Young children don't choose to become a bully or a victim. In the primary grades young children may look like they have difficulty playing with friends or forming relationships. The child's brain may begin to associate the social pain of rejection with physical pain, and as a result they begin to withdraw from relationships. If not addressed, this can lead to social exclusion in the intermediate grades.
To prevent this negative outcome, there are two major skill sets our children need support in developing and understanding:
1. slow stages of relationship building
2. quick, effective strategies for responding to bullying behaviors
It's important to teach our children to firmly and promptly tell someone to stop using bullying behaviors, whether the victim or a witness. If the bullying behavior continues, children need to understand they should quickly walk away and ask an adult for assistance.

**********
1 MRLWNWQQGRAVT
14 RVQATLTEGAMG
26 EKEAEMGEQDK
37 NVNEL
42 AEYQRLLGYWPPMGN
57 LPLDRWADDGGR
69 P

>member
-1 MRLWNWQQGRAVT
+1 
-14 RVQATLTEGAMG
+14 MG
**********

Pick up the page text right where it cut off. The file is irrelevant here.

It's also important to teach our children to respectfully and promptly stop a behavior that someone else has found bothersome or hurtful.
We will be talking about these strategies with children in the coming week, but learning and using them is really a lifelong effort that requires the ongoing support of parents, teachers and community.
Earlier this week, our fifth grade students attended Camp Duncan, where they participated in many valuable team-building activities that emphasized trust, communication and problem-solving--the cornerstones of positive relationships. We thank the PTA and our teachers for opportunities like this that support our children's social development!